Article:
Fiction Reviews

Earthquake Weather

(1997 / 2015) Tim Powers, Gollancz, £9.99, pbk, xi + 437pp, ISBN 978-1-473-21205-3


Earthquake Weather (1997) is the fourth of Tim Power’s novels to get the 'Fantasy Masterworks' treatment from Gollancz.  His 1983 novel The Anubis Gates was re-released in the old-style series which ran between 2000 and 2007; while Last Call (1992), the first of his 'Fault Lines' series, was reprinted in 2013. This was followed by his novel Expiration Date, which came out again in 2015 and, like much of his other work, features a recurrent theme in Powers' oeuvre – the search for immortality.

Expiration Date is also part of the 'Fault Lines' series, but at a slight distance, given the protagonists and the location, but it is still whackily inventive; while Earthquake Weather is a more of a direct sequel to Last Call (1992) which was also given the Fantasy Masterworks treatment in 2013, which is loosely based on the Fisher King legend but centred around Las Vegas.  Last Call won a World Fantasy Award for Best Novel in 1993. I was lucky enough to meet Powers at the 2013 World Fantasy Convention held in Brighton, which he attended with his great friend and fellow fantasist, James Blaylock: the two of them (and also K. W. Jeter) were mentored by the late Phillip K. Dick and Powers and Blaylock have co-written work together, especially featuring their shared creation, the poet, William Ashbless.

What we get here in this repackaged edition of Earthquake Weather is a book consisting of 34 chapters, a prologue and an epilogue together with an introduction by Ian Tregillis.  The front cover features a gothic-looking house, a classical statue which might be riding a bull, which perhaps, offers some clue to as the contents between the covers, and while there are definite classical references and roots in Earthquake Weather, there is also not surprisingly some bad weather and, surprisingly, a subplot involving wine production.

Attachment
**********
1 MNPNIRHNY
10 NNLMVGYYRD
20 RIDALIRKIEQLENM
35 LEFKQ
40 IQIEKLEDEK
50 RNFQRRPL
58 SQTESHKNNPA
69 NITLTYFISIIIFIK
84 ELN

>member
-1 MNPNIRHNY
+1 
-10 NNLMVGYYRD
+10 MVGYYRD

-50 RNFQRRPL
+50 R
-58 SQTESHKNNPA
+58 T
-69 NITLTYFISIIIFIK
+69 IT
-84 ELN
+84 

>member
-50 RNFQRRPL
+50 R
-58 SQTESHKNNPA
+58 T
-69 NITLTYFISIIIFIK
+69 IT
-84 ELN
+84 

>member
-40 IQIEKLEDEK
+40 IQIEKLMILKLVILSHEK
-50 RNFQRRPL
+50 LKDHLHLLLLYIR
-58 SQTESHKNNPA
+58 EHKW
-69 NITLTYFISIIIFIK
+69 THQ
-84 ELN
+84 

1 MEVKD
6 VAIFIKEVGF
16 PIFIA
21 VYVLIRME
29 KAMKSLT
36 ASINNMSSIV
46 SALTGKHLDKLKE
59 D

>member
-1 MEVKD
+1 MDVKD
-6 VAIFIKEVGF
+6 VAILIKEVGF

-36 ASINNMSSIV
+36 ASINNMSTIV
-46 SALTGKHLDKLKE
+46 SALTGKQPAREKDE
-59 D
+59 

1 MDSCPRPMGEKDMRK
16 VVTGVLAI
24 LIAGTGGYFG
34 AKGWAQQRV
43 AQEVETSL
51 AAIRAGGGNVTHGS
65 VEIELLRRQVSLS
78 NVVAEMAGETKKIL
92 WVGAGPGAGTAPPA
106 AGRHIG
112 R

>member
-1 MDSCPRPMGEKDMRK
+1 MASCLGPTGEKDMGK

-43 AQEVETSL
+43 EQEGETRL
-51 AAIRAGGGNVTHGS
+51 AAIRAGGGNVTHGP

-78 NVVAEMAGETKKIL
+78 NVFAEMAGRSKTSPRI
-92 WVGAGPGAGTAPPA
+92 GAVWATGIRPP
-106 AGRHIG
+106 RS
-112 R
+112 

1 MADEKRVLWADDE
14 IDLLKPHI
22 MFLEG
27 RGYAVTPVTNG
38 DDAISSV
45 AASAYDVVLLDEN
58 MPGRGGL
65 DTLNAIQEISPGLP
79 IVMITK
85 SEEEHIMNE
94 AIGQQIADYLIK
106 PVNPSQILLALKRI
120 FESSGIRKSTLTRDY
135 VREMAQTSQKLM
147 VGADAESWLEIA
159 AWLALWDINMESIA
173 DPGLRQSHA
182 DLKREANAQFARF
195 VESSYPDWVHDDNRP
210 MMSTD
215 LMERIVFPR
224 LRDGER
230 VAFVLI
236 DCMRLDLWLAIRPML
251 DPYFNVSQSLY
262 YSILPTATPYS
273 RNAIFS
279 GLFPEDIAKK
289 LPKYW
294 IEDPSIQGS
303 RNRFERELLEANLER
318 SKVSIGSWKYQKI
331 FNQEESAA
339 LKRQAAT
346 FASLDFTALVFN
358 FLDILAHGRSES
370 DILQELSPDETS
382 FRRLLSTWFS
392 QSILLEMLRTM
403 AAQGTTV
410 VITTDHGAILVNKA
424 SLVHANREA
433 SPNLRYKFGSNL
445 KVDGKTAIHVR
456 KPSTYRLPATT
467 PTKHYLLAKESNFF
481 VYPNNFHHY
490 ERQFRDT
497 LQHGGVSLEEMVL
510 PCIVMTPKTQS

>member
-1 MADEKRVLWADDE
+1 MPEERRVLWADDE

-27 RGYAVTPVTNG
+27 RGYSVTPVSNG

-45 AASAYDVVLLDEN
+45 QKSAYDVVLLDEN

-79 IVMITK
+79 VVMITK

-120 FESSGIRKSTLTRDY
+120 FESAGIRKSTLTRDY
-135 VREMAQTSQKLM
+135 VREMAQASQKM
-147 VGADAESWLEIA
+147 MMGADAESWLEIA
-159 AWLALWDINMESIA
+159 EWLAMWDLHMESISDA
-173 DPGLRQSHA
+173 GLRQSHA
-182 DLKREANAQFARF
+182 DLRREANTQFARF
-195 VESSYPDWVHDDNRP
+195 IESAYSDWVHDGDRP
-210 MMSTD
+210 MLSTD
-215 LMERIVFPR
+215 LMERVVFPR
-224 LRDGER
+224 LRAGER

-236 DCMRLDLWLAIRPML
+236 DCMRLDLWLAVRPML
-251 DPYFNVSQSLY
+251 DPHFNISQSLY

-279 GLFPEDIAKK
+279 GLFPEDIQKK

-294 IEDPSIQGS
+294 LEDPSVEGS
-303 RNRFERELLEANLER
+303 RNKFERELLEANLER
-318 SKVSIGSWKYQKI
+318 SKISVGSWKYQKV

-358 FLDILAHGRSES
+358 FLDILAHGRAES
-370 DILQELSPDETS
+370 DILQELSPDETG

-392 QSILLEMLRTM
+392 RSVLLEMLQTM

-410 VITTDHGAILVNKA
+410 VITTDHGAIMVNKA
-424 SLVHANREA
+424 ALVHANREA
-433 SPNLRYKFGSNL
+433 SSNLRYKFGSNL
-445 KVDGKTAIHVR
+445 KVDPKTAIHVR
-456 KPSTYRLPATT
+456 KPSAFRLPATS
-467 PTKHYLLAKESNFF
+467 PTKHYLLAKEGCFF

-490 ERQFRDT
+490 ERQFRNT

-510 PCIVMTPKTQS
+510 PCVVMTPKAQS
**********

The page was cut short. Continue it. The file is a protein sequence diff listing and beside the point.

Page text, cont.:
The wine reference comes from an attack on the Californian vineyards by the aphid-like grape phylloxera (Viteus vitifoliae).  The vineyards along with the rest of that region are normally under the protection of Scott Crane, but Crane is dead, or rather almost dead, his body in a preserved limbo, and who knows where his spirit might be, however, since Crane is the Fisher King there are rules of life and death that have to be followed, but due to Crane’s untimely death ( well, murder, actually, by a woman who seems to be possessed by spirits (or is she?)) the celestial rule book has been thrown out of the window.  Koot Hoomie, better known as Kootie, a character from Expiration Date, is the Fisher King’s natural successor, but not at this point in his young life, therefore we are on a quest to reunite Crane’s perfectly preserved body with his spirit. However, at this time of instability there are evil forces at large who have been waiting to take advantage of such a power vacuum.

It has to be said straight from the start that readers who come to Earthquake Weather without having read the previous two books are in for a bumpy ride, not being familiar with the cast or the world Powers has placed his creations in. Also, this book isn’t as clean a read as its predecessors, which had fairly straightforward plots for highly inventive fantasy novels. It is almost as if Powers has mashed up elements of the two previous books and added even more stuff into the mix to create that bumpy, nay, lumpy ride; although you have to admire his sheer invention and some of the characters, set pieces and fantastical paraphernalia that he comes up with from old-fashioned search engines to references to ancient Greek legends to even riffing off Charles Dickens.

To sum up Earthquake Weather is not as good as some of Powers’ previous novels, like The Anubis Gates  or The Stress of Her Regard  or Last Call, but it is certainly better than most fantasy fair that is currently being published, even if it is nearly twenty years old.  Entertaining, but not a classic of the field.

Ian Hunter

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